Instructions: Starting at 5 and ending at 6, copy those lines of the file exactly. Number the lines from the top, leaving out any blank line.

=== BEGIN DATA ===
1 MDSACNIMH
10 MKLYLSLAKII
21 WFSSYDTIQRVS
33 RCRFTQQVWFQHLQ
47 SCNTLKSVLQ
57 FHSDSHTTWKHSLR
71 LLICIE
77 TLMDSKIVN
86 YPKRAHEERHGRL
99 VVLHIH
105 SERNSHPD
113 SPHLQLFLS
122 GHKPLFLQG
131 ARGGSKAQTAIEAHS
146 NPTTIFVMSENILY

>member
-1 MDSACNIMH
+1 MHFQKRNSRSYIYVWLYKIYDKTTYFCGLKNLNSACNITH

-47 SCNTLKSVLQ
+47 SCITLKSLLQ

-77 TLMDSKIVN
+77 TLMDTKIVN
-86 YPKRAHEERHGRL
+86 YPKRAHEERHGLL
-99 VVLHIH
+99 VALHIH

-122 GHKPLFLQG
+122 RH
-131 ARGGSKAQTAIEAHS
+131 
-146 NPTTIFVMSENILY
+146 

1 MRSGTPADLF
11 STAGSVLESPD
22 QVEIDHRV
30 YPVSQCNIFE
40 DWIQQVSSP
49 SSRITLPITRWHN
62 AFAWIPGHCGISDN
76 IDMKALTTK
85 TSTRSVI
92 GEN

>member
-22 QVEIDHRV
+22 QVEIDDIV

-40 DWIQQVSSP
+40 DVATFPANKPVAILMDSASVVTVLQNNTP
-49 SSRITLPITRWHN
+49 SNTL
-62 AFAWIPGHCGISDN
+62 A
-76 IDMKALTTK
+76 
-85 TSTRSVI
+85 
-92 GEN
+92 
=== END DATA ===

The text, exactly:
47 SCNTLKSVLQ
57 FHSDSHTTWKHSLR